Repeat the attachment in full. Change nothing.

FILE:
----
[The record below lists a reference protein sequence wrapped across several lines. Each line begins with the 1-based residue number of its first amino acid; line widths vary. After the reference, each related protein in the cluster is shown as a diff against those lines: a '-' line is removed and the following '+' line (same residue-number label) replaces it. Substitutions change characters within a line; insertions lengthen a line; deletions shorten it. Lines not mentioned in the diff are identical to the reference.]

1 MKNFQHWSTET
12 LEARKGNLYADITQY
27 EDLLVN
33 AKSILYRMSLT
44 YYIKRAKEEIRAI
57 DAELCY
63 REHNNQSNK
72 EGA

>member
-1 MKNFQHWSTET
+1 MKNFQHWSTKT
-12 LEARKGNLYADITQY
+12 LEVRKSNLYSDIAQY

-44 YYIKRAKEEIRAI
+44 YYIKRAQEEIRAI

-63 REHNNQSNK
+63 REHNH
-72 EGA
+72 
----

[The record below lists a reference protein sequence wrapped across several lines. Each line begins with the 1-based residue number of its first amino acid; line widths vary. After the reference, each related protein in the cluster is shown as a diff against those lines: a '-' line is removed and the following '+' line (same residue-number label) replaces it. Substitutions change characters within a line; insertions lengthen a line; deletions shorten it. Lines not mentioned in the diff are identical to the reference.]

1 MKNFQHWSTET
12 LEARKGNLYADITQY
27 EDLLVN
33 AKSILYRMSLT
44 YYIKRAKEEIRAI
57 DAELCY
63 REHNNQSNK
72 EGA

>member
-1 MKNFQHWSTET
+1 MKNFQHWSTKT
-12 LEARKGNLYADITQY
+12 LEVRKSNLYSDIAQY

-44 YYIKRAKEEIRAI
+44 YYIKRAQEEIRAI

-63 REHNNQSNK
+63 REHNH
-72 EGA
+72 